How to Let Go of Sentimental Items

Kristyn Ivey, Chicago’s first certified KonMari consultant, gives the scoop on how to tackle the last—and most challenging—step of the tidying method.

If you’ve ever heard someone say that a certain item does or does not “spark joy,” then you’re already aware of the KonMari Method. Popularized by the New York Times bestselling “The Life-Changing Magic of Tidying Up,” Marie Kondo’s decluttering method has gained even more international attention since the release of its corresponding Netflix series.

In a nutshell, from Kondo’s official website: “The KonMari Method™ encourages tidying by category—not by location—beginning with clothes, then moving on to books, papers, komono (miscellaneous items), and, finally, sentimental items. Keep only those things that speak to the heart, and discard items that no longer spark joy. Thank them for their service—then let them go.”

Sentimental items are saved until the last step of the KonMari Method for good reason. Letting go of belongings heavy with memories can be difficult, even with hours of practice discarding other categorical items under your belt.

We caught up with Kristyn Ivey, Chicago’s first certified KonMari tidying consultant to find out how to tackle this challenge with purpose—and come out on the other side with only items that truly spark joy.

What are sentimental items?

“I define sentimental items as your ‘legacy of clutter,’” said Ivey, noting that photographs, artwork, journals and yearbooks are common sentimental items that represent past seasons of one’s life. “What is your legacy going to be? What are you leaving behind? Will anyone be happier if you save this item? This is when the conversation extends to others who may be impacted by what you’re keeping.”

Ivey said that many people delay having important conversations with loved ones about preserving their personal legacies through belongings. “The KonMari process evokes conversation as much as it declutters. That's what makes it really special,” she said. “We make a lot of assumptions around what actually may be special for someone else when we view it through our lens of joy.”

While certain items may have deep meaning for one individual, they may not inspire the same feelings for those inheriting them. Thus, it’s important to share the stories that surround sentimental items—and equally as important to give people space to either accept or decline the heirloom. Ivey says she often is asked what to do when someone says they don’t want to inherit a certain belonging.

“I say to believe them,” she said. “Manage these things now, while you can.”

How to assess sentimental items

Because sentimental items can come in a variety of forms, Ivey said that it’s important to not accidentally address them in earlier categories. “If you find a photo or piece of art, that is not in the paper category. That is sentimental,” she said. “It’s important to get sentimental items together and not try to make snap judgments about their ‘joy factor’ before you’ve had an appropriate amount of practice on easier decisions.”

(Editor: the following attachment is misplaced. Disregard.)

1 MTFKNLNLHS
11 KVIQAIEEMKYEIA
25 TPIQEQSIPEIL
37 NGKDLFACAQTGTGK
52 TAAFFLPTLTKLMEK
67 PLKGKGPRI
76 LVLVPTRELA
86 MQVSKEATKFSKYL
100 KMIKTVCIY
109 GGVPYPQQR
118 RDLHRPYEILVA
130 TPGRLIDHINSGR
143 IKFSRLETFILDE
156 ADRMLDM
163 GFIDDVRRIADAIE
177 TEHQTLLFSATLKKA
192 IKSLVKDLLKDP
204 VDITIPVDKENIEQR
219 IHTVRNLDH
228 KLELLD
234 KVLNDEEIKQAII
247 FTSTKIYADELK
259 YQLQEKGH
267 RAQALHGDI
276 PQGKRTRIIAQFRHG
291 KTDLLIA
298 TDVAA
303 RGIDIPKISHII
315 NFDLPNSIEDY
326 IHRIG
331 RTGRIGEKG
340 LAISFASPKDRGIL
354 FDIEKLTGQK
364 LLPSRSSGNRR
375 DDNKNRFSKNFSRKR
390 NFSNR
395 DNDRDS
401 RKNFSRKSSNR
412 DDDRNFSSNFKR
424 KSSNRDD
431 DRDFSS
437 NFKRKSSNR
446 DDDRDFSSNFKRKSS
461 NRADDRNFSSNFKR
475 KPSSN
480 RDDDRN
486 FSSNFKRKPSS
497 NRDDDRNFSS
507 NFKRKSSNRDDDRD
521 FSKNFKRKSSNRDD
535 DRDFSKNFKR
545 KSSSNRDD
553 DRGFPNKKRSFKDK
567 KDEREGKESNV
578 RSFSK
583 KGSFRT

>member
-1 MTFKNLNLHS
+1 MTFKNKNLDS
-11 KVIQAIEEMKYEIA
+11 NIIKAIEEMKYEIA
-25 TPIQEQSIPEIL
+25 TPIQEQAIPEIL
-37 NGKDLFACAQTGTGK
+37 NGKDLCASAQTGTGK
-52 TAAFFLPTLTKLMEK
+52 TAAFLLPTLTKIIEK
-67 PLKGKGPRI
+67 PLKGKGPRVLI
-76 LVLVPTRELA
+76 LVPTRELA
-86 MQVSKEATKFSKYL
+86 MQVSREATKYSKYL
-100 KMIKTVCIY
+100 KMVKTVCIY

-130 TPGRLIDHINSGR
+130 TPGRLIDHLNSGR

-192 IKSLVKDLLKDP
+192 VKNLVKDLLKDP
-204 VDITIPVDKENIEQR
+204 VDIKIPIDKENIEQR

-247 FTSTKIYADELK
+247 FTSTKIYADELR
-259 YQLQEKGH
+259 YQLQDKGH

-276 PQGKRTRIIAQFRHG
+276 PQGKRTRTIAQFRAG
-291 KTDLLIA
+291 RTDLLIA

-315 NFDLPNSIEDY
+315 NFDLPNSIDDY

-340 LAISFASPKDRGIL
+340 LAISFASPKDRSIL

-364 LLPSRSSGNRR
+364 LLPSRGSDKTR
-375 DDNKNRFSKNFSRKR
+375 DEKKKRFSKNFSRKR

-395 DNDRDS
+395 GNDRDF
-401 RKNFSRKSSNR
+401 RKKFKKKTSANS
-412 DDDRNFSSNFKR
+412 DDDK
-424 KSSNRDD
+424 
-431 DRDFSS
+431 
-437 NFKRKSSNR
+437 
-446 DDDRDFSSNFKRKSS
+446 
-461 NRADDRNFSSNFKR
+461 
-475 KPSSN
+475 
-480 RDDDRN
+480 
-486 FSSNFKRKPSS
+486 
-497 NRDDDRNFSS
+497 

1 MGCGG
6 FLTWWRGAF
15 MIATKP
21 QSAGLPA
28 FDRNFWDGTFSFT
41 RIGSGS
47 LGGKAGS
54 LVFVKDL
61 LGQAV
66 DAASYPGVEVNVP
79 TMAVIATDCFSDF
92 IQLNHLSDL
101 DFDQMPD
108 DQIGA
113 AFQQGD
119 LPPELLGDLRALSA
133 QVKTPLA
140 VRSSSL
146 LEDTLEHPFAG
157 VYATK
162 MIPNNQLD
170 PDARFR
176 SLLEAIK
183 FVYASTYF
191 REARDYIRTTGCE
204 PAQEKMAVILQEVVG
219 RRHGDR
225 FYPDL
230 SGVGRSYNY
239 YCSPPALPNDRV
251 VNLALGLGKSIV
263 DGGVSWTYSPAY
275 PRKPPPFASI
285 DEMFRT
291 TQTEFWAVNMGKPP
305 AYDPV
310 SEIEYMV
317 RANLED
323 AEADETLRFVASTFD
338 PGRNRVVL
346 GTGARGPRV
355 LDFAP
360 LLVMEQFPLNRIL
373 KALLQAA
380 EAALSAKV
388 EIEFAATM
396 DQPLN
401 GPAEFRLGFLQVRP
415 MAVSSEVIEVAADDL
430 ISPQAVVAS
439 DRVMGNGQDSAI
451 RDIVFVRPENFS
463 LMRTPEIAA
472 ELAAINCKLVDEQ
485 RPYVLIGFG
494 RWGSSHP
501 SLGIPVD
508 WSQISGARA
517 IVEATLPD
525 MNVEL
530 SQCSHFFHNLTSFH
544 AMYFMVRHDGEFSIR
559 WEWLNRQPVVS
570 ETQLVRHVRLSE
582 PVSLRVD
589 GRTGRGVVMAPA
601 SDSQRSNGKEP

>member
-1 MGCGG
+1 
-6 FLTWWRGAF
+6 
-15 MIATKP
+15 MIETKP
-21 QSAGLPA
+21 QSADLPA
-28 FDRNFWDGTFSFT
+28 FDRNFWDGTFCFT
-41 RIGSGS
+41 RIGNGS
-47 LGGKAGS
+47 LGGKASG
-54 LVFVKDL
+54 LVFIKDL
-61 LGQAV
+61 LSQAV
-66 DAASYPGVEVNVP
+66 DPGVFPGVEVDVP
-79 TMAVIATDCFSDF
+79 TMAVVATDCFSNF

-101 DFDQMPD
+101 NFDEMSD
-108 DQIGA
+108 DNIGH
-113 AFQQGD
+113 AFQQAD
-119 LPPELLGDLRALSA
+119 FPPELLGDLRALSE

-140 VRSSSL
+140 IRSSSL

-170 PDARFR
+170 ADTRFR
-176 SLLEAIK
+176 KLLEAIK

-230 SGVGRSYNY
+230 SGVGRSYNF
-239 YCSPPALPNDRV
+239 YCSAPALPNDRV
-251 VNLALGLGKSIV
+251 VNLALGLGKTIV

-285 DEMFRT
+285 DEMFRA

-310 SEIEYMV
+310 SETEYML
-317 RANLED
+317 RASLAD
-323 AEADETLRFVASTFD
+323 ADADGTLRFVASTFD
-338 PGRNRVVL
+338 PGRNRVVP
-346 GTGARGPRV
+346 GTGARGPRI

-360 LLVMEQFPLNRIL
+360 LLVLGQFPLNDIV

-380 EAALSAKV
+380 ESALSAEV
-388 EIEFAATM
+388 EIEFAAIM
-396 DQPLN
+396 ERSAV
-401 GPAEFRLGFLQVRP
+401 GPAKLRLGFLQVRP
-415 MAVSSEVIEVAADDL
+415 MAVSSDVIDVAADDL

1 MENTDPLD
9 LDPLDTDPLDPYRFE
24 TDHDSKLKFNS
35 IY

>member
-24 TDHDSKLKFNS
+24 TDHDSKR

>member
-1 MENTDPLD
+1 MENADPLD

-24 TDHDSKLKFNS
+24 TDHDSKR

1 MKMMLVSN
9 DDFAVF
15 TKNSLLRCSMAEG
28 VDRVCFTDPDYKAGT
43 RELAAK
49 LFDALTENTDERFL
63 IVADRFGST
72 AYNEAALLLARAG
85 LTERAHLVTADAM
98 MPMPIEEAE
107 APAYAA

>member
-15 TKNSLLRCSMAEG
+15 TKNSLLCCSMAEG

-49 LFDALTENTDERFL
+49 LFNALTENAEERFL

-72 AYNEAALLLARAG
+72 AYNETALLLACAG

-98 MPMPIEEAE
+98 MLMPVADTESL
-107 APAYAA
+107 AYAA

Break the sentimental category into subcategories, like photos, artwork and jewelry, to make the task less overwhelming. Create a category of items that may be sentimental to others, but not to you, and delegate those decisions. Consider outsourcing the digitization and organization of photos to a professional. Also, sell items that have value now instead of assuming you can sell them for more later.

For items that pose a particularly challenging decision, lean into the true emotional reason behind why you are considering keeping it. “What does that object represent for you? How can that memory, or the person the object represents, be memorialized in a way that may not take up such a large footprint? Perhaps take a photo of that particular object to remember it, but maybe let it go in a way where you’re leading with gratitude, like donating it to a charity that you are particularly fond of, or recycling so it will be appropriately reused or reduced,” suggested Ivey.

Revisit your intention

Throughout the process, revisit the first step of the KonMari method: Defining your ideal lifestyle and living environment. “Lean on that vision whenever you are going through a category, but especially with sentimental items,” said Ivey. “You should really view it as a way to celebrate the end of your process. It’s a way to highlight and honor things, dotting your home with items that are special and no longer hiding in the dark corners of the basement.”

In the end, KonMari gives you permission to keep whatever you want. “Just remember that you may have to scale back in other clutter categories in order to make space for the confident decision about keeping something in excess,” said Ivey. “Ultimately, it’s an exercise in keeping, rather than discarding.”